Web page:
Talking about school consolidation is necessary

Published 12:01 pm Wednesday, April 17, 2019

School consolidation in Carter County? Consolidation is almost a dirty word when you talk about closing small community schools, but, let’s face it, consolidation is perhaps the obvious move for a county faced with persistent budget problems and fewer students.
Carter County schools have been losing students for several years — roughly 1,300 students between 2012 and March of this year, most to the Elizabethton School System and some to home school.
School Supt. Kevin Ward has suggested the board hire an independent firm to do a study, which would include consolidation. With enrollment dropping, resources are spread thin. It eventually will mean eliminating teachers, dropping programs, etc.
School consolidation is never an easy decision for any board because it always leaves many county residents without a familiar community resource. It always draws opposition from both parents and students.
However, the board when the time comes must muster the will to make the right decision despite concerns, which are legitimate and heartfelt.
The move to consolidate schools in Carter County is often misunderstood as an effort to close schools. At this point, the school board is only looking at its options.
There is such great pride within our local schools that dates back decades. We need to retain that pride and make our schools the best they can be. However, hard conversations about the future of our local schools need to happen, and the proposed study is a great starting point.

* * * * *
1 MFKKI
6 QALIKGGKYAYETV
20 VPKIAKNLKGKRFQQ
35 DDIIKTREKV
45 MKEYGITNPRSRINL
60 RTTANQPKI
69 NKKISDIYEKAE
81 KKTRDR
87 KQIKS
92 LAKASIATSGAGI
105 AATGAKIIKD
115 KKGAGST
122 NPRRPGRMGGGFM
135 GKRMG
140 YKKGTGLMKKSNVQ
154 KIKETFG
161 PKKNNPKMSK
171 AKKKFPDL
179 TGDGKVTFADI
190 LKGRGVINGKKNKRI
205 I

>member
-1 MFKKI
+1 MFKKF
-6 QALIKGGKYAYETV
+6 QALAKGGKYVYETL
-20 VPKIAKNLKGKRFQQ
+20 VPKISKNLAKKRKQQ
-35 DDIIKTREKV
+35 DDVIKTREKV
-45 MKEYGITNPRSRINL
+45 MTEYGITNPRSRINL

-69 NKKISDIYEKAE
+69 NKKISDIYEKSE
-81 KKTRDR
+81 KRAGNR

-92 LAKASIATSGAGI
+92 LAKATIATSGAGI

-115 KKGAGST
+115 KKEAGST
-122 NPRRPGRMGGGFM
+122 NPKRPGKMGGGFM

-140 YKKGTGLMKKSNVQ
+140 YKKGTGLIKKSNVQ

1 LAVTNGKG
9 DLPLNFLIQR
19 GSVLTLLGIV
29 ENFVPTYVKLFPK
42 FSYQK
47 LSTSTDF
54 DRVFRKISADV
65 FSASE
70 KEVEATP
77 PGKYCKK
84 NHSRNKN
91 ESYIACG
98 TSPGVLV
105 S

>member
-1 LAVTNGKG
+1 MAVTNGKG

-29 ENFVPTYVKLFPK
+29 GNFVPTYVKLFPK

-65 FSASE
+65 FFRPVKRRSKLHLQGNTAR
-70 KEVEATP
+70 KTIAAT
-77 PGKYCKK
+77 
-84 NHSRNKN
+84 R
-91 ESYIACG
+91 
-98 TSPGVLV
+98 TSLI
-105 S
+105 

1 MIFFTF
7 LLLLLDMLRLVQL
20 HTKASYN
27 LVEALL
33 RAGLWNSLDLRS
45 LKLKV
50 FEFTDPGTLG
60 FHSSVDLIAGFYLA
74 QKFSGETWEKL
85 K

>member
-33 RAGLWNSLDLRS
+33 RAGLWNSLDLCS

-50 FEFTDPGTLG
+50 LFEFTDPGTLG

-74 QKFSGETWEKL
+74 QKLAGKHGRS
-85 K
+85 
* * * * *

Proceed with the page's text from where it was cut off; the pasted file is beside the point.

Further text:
If such a study finds that consolidating schools is found worthy of pursuit, it should be encouraged. Education already takes a large hunk of our tax dollars. It costs to build and maintain school buildings, to pay teachers and support personnel, to buy textbooks. No one wants to pay higher taxes, yet every community wants its own school.
You have to give Supt. Kevin Ward credit. He doesn’t back away from difficult topics. Now as Ward contemplates retirement, he is pushing the board to wrestle with the gorilla in the room, the need to consolidate some schools. Carter County is not a rich county, yet it is maintaining four high schools, two middle schools, and nine elementary schools. How long can we afford it?
It is time to bite the bullet and deal with it, and the study Supt. Ward is advocating, may be the first step in facing the issue head-on.
Carter County is not alone. Rural school systems across the state find their student populations shrinking as young families flock to metro areas or make other educational choices.
This would be the board’s second run at the subject as a study made in 2012 recommended school consolidation. It drew parents’ wrath and was shelved.
Consolidation is a difficult decision, but it is one the board and county must soon face.
And, before people start storming school board meetings, let’s wait on the study, and keep an open mind about this process, and what it will mean for the county. The study is a starting point, and not a final decision.
Sure, people have valid concerns about long bus rides, the loss of neighborhood schools and thorny redistricting issues.
However, consolidation could mark a turning point for the Carter County School System. The board can continue to spend taxpayers’ money to maintain outdated buildings, or make tough choices that would use public funds more effectively.
However, the goal should not be consolidation purely for the sake of cost savings. The goal should be consolidation for the sake of our community’s children and their future. Because even in those few areas of our education system that are still working, one thing is evident — we can do better.

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